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About 30 million people suffer from thyroid dysfunction. And 60 percent don’t know they have a problem. Because many of the signs are subtle, come on slowly and can seem like other problems, many people are not diagnosed and treated.
Common signs of thyroid disease involve weight gain, insomnia and depression. But some symptoms of thyroid problems may not seem like they would have anything to do with a thyroid problem:
While small in size, the thyroid plays a huge role in your total health.
The thyroid is a gland in the front of your neck that makes hormones that impact almost all parts of your body. It affects the work of many of the body’s most vital organs, including the heart, brain, liver, kidneys and skin. Keeping the thyroid gland healthy and working the right way is vital to the whole body.
Along with unexplained weight gain, those with an underactive thyroid may have hair loss, fatigue, dry skin and joint pain. Called hypothyroidism, it’s the most common problem. Many people just feel "off," with no clear signs of being truly sick.
Sometimes, the thyroid makes too much hormone. This is called hyperthyroidism. Some signs involve nervousness, sweating, rapid heartbeat, shaking hands, sleeping problems and weight loss.
Both types are more common in women than in men.
Another type of thyroid problem is thyroid cancer. Signs of thyroid cancer include a lump or pain in the front of the neck, swelling in the neck, hoarseness or voice changes that don’t go away, trouble swallowing or breathing, or a constant cough not due to other illness.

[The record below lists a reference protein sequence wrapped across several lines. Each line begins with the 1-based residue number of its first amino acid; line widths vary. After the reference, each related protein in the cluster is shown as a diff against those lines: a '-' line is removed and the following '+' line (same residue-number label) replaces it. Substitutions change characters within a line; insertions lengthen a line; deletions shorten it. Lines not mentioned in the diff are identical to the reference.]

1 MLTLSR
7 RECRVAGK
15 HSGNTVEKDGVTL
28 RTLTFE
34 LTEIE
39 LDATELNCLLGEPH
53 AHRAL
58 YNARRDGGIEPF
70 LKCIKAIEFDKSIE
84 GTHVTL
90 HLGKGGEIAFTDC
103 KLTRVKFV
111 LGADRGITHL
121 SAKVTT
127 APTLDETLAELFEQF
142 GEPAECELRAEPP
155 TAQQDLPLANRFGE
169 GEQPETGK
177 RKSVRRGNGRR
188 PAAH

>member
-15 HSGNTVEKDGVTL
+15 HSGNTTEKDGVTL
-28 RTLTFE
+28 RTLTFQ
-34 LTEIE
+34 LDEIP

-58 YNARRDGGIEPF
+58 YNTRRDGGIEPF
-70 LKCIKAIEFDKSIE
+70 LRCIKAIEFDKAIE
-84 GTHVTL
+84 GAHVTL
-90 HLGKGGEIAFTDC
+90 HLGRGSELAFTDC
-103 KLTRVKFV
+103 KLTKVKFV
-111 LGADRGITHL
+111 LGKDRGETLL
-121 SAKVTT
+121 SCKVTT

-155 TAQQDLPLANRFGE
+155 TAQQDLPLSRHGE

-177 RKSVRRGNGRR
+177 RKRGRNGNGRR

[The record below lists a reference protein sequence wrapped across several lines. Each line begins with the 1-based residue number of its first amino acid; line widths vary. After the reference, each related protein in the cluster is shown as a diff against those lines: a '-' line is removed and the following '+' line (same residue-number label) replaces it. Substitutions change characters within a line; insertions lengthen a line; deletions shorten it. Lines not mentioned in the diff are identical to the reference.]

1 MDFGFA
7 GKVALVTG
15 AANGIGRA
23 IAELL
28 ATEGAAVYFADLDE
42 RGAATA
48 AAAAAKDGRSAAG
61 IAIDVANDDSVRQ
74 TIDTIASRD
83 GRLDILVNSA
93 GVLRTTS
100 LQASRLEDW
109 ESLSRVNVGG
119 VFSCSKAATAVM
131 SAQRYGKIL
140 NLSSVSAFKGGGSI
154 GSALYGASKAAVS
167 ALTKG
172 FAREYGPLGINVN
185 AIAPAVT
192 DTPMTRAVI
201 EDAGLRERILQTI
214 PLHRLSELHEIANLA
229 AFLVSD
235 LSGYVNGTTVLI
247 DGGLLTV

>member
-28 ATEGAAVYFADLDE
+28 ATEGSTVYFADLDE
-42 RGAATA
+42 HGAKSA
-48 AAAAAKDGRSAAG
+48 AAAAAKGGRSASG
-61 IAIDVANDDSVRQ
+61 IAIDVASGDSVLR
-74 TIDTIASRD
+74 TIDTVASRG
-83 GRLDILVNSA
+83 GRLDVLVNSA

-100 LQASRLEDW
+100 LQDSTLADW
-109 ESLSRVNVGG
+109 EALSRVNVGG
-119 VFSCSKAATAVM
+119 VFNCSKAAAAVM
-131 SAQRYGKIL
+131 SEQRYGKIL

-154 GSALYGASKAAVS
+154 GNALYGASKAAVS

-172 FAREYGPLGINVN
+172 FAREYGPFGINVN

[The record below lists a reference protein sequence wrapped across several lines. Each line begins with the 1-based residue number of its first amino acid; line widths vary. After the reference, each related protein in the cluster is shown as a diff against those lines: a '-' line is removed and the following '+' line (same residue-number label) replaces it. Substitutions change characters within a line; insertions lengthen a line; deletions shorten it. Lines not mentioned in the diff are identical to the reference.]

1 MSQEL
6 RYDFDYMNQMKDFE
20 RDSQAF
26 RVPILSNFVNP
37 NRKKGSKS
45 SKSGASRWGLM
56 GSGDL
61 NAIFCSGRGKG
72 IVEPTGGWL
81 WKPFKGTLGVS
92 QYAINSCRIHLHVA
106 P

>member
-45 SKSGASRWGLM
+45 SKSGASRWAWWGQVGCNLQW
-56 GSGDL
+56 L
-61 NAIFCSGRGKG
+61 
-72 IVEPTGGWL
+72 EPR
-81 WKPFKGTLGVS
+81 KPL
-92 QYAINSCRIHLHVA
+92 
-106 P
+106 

Most thyroid cancer can be diagnosed early and treated successfully.
The American Thyroid Association offers links to patient education materials. The American Association of Clinical Endocrinologists offers videos to help you learn more.
Most thyroid health problems can be treated with medication. Finding just the right amount of medication to keep levels stable can take time. In some cases, surgery may be needed.
Left untreated, thyroid disease can raise the risk for serious health problems. Getting care prevents long-term harm. If you think you may have signs of a thyroid problem, talk to your doctor.
Originally published 5/1/2015; Revised 2021
I had no idea, and only found out because my doctor ran the tests when I was first pregnant with my daughter. I have to check my levels every year. To be honest, I don't notice much of a difference in my energy level but that could just be because I'm 40-something! Lol
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